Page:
The Democratic presidential contenders agree on at least one thing about student loans: Interest rates are too damn high.
Hillary Clinton told the New York Daily News this month college students are often paying “above market level” interest rates on federal loans.
“It is outrageous that young people are being asked to pay interest rates that are so much higher than interest rates to buy a house, a car, or just about anything else,” she wrote in the Huffington Post last month.
Her rival Sen. Bernie Sanders accuses Washington of “profiteering on the backs of college students.”
“It makes no sense that you can get an auto loan today with an interest rate of 2.5%, but millions of college graduates are forced to pay interest rates of 5-7% or more for decades,”his campaign website says.
The presidential candidates paint a picture of students being unfairly burdened with high rates. But it’s not so cut and dried. Here are answers to common questions about student loans.
Are interest rates on federal student loans higher than what private lenders charge?
No. And it’s a bad comparison.
The government charges undergraduates a fixed rate of 4.29% for loans taken out in the current academic year. It charges 5.84% and 6.84% for graduate students. (Loans taken out in subsequent years will carry different rates—which will still be fixed, not variable–based on whether the government’s own borrowing costs rose or fell.)
But here’s the key: the government imposes virtually no credit checks, and it doesn’t require co-signers. That means it’s making a lot of loans to risky borrowers who are unlikely to repay their debt. The government also offers all borrowers—no questions asked—the chance to slash their bills (through income-based repayment) and to eventually have some debt forgiven.
These are extremely generous terms that aren’t offered on the private market.
Private lenders generally only make loans to safe borrowers with high credit scores, and in many cases they require co-signers.
For those who do qualify, fixed rates are comparable to federal loans or higher. SLM’sSallie Mae, the biggest private student lender, advertises fixed rates from 5.74% to 11.85%. (It also offers variable rates of between 2.5% and 9.59%, but the federal government offers no such product.)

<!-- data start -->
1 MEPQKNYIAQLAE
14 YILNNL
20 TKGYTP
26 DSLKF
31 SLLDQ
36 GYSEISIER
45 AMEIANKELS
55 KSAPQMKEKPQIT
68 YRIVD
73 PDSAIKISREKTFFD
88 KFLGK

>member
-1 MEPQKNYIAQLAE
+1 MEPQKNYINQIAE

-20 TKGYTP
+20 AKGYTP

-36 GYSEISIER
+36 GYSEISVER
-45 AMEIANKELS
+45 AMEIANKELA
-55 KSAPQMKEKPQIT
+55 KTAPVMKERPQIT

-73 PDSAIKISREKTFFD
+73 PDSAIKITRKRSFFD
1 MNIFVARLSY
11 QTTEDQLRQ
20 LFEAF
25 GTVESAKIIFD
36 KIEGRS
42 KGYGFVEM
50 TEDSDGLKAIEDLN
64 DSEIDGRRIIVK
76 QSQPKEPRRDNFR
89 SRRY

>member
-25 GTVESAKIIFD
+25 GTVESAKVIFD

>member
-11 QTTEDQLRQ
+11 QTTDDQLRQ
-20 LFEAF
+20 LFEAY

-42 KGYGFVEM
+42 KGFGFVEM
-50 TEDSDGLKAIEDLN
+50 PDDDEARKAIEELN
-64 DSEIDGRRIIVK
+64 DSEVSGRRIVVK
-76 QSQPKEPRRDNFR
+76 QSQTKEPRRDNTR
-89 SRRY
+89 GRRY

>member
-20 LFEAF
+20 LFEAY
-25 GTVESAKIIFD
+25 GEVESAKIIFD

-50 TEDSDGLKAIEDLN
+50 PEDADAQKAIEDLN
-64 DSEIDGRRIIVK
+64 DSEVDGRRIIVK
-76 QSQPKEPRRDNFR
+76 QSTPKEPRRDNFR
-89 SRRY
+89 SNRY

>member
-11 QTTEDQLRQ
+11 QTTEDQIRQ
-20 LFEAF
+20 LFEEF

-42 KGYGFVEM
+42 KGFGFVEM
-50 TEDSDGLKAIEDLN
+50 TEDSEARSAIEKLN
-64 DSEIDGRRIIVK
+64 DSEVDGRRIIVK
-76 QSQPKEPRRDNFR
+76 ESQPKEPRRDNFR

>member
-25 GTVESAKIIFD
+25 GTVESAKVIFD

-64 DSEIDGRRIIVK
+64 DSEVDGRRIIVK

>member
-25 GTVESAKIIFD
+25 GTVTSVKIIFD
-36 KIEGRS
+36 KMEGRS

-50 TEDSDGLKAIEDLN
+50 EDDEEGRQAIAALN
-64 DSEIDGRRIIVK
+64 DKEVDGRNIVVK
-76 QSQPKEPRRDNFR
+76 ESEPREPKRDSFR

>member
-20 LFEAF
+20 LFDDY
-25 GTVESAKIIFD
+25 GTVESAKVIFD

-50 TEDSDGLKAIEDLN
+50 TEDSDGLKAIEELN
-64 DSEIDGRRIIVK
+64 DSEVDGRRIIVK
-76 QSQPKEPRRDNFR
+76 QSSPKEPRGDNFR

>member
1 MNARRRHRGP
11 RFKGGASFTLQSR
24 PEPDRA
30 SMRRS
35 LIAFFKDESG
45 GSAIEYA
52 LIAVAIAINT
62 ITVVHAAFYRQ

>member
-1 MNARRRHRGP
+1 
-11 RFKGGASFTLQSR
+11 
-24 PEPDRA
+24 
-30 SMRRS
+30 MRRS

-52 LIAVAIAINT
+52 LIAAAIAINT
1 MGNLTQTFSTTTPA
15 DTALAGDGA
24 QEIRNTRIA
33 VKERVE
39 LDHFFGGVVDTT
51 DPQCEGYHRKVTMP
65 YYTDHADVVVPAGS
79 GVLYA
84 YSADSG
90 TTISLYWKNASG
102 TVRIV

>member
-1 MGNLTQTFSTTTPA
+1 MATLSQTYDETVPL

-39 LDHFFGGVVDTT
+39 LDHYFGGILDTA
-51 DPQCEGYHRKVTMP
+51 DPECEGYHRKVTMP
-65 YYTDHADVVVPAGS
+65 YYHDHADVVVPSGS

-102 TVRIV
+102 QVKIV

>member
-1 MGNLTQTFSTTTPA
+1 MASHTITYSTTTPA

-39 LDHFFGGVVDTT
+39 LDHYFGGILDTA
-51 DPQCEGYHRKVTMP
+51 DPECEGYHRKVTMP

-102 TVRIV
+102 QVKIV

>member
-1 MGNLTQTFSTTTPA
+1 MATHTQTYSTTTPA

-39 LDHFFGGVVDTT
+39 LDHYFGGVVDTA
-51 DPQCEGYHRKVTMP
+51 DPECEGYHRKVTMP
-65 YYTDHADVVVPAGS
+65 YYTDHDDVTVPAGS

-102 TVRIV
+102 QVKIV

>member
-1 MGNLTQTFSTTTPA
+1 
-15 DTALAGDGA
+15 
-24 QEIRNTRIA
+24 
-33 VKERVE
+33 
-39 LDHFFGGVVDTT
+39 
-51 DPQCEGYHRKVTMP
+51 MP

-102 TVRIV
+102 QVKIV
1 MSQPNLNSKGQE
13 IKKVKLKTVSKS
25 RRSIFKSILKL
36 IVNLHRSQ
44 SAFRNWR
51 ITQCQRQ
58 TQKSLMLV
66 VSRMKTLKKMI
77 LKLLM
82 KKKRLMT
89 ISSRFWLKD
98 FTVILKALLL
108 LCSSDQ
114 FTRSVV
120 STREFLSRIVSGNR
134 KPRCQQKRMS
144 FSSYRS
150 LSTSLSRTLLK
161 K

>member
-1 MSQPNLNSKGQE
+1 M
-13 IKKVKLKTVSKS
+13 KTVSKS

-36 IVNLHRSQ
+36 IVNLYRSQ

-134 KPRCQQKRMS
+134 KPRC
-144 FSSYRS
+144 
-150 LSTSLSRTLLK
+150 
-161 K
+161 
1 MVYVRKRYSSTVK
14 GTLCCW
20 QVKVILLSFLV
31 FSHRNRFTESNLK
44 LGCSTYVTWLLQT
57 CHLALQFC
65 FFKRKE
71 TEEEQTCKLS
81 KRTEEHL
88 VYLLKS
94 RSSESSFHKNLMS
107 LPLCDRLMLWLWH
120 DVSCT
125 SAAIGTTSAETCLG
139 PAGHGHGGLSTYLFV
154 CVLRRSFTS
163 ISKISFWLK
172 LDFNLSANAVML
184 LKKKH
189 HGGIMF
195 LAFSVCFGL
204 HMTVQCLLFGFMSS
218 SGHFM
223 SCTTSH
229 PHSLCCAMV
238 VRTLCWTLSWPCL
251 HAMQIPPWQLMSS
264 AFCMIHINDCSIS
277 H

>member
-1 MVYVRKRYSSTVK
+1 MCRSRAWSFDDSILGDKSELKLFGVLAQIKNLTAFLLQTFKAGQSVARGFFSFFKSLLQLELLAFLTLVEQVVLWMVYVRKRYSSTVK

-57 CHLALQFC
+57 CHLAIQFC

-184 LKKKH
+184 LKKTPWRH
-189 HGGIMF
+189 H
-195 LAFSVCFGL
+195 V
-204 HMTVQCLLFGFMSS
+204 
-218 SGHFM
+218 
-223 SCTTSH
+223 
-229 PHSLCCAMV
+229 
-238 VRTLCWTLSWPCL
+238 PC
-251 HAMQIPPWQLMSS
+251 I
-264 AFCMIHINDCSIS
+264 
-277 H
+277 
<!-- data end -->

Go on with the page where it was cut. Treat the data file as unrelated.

Without the federal program, most borrowers would pay higher rates on the private market or have no access to loans at all.
“Traditional students with thin credit histories would almost never be able to afford private loan options and banks would be highly reluctant to lend to them without the kinds of co-signer assurances we see today,” says Carlo Salerno, an education economist who has consulted for the private student-lending industry.
By the way, roughly 90% of new student loans come from the federal government.
Are Student-Loan Interest Rates Higher Than Car-Loan and Mortgage Rates?
Yes, and for good reason. Student loans aren’t backed by an asset.
Banks can seize a car or foreclose on a home when borrowers fail to repay. There’s no asset to seize with federal student loans. By not imposing credit checks and requiring no collateral, the government is taking a huge leap of faith that it will get its money back.
The Education Department does have the power to garnish wages, tax refunds and Social Security checks, but it has trouble reaching defaulted borrowers. And even when it does, the government often doesn’t recover the full amount.
Susan Dynarski, a nonresident senior fellow at the Brookings Institution, writes that this is the very reason private student lenders have traditionally only been a niche market.
“It is very difficult for private parties to place a lien on (or even confirm) individual earnings,” she writes. “This private market failure is one reason why government plays an important role in lending for education. Governments, through the income tax system, have the unique ability to both measure and collect income.”
Given just how easy it is to obtain a federal student loan, it’s little surprise that college students are notoriously bad about repaying debt. As of Jan. 1, more than 40% of the roughly 22 million Americans who owed federal student loans and were out of school were behind on payments.
Is the Government Profiting From Student Loans?
It depends on the math.
The government uses an accounting method that differs from that of private lenders, and under that accounting method, it books a profit. But using the private sector’s method, student loans lose money.
Even under the government’s accounting method, it loses money on undergraduate student loans. It does, however, book a profit by lending to graduate students and parents, who pay higher interest rates than undergraduates. Essentially, the government is taxing graduate students to subsidize undergraduate students.